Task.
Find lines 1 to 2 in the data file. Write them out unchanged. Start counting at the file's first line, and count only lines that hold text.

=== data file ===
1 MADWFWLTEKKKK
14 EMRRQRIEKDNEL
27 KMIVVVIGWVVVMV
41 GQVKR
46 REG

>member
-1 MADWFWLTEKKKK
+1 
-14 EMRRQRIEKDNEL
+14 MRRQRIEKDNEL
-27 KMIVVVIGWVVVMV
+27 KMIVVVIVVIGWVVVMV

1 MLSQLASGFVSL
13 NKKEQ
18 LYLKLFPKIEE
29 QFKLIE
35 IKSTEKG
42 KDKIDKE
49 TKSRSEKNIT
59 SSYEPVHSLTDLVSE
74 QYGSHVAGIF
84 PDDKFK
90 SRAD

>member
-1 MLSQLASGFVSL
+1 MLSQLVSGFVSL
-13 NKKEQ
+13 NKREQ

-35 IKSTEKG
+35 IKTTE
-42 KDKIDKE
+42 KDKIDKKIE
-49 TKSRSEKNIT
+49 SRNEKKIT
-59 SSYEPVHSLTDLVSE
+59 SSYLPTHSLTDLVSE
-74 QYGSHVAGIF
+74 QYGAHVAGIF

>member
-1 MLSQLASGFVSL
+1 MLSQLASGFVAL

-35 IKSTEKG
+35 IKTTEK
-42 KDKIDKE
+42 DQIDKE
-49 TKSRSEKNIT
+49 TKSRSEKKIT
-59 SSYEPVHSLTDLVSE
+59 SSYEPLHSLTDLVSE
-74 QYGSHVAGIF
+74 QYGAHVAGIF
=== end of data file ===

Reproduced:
1 MADWFWLTEKKKK
14 EMRRQRIEKDNEL